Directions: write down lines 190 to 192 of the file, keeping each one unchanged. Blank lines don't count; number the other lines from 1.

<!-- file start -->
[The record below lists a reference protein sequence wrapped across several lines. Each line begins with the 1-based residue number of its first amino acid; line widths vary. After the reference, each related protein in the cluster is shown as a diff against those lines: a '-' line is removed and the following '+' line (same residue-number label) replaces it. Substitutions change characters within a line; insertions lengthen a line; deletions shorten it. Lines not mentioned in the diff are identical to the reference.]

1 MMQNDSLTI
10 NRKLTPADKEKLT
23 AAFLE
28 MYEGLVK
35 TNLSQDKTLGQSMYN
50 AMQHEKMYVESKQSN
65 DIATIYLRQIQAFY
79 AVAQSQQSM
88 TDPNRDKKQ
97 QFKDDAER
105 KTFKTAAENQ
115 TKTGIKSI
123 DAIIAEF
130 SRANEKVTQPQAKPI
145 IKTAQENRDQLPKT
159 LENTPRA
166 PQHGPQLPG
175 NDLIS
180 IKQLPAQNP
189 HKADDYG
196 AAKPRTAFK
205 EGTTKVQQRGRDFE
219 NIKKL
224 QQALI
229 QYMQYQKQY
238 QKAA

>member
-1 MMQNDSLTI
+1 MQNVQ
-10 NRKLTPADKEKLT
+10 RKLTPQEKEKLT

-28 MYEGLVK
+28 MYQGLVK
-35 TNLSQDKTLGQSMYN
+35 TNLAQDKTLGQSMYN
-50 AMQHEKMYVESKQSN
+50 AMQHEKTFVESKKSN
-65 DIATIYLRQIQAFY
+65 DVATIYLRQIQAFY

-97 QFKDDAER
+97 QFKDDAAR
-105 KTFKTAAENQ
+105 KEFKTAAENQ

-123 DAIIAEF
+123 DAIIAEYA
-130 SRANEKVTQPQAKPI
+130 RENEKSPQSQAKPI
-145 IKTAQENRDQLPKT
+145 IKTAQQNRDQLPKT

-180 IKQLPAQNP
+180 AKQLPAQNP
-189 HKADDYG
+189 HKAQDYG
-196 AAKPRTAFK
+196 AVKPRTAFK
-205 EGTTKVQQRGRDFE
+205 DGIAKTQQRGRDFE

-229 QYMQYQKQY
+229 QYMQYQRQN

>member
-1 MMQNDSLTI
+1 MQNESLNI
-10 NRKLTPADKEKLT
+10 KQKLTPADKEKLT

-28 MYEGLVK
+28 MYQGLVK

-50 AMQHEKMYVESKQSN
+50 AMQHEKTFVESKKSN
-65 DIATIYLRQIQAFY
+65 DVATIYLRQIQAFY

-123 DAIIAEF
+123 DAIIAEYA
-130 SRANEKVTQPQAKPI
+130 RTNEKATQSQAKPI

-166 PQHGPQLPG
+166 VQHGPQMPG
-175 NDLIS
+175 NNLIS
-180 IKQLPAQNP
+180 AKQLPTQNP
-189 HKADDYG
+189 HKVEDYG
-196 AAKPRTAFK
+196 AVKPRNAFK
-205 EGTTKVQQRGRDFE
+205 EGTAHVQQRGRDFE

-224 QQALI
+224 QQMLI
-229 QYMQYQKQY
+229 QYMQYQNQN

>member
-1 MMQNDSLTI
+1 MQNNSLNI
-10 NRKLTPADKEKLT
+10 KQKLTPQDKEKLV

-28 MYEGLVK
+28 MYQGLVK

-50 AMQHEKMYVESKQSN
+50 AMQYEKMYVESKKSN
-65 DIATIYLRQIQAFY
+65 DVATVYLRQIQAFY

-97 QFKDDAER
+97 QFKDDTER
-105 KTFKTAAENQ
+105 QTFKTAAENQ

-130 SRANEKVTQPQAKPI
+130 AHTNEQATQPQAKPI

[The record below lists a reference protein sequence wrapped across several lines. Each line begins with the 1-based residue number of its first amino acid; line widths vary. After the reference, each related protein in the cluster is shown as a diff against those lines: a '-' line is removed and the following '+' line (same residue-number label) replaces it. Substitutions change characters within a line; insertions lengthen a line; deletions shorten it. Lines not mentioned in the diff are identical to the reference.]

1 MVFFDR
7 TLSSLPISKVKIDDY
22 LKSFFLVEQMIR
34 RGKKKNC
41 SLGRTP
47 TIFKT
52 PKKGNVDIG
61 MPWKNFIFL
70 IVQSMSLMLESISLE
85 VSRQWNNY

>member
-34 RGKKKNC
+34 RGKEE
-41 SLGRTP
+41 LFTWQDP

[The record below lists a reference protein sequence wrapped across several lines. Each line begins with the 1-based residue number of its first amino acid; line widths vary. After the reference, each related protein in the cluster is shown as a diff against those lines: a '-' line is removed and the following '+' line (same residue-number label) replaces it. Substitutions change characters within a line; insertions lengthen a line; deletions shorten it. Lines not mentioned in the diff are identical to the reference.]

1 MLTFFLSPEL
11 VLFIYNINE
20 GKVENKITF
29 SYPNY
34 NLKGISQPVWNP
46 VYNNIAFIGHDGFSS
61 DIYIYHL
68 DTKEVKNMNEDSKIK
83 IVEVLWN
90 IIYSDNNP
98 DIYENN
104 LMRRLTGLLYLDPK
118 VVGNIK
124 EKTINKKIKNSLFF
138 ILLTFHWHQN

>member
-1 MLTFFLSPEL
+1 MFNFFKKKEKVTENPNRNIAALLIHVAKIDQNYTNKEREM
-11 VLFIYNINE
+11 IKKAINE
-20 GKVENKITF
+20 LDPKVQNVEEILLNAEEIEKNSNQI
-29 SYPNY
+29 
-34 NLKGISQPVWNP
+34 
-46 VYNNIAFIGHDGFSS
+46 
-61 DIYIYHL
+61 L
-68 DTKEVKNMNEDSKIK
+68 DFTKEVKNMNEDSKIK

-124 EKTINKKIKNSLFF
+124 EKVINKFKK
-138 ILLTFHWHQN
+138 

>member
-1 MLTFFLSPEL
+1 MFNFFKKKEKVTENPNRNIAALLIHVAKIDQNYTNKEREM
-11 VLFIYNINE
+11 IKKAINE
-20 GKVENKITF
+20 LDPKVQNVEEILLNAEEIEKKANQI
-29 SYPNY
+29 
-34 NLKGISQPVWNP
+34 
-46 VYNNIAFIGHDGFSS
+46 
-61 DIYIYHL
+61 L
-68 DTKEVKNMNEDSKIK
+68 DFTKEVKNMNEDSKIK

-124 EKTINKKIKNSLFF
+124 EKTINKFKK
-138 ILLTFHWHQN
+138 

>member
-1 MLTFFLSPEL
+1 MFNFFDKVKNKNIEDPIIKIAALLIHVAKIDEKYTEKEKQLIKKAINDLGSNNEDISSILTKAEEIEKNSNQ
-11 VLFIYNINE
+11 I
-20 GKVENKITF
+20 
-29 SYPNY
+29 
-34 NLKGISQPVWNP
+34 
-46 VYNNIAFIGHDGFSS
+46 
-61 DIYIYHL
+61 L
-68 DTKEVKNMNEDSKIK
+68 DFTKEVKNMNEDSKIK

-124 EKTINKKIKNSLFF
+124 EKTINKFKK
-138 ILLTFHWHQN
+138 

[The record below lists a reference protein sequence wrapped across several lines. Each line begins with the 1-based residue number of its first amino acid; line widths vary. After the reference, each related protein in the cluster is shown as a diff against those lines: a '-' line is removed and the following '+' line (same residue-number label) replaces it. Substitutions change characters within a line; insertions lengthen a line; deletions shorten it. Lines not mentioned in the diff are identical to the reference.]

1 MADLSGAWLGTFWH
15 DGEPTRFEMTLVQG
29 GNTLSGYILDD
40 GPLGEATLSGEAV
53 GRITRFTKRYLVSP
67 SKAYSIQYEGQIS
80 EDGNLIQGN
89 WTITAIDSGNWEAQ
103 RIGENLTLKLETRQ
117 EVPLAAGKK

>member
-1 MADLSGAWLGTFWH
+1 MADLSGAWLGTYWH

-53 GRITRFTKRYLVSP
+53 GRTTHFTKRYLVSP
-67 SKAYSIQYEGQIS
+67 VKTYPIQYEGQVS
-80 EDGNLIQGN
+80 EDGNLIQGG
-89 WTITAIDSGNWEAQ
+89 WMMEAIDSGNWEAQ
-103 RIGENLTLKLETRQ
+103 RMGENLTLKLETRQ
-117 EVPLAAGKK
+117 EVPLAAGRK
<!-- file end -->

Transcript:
-29 SYPNY
+29 
-34 NLKGISQPVWNP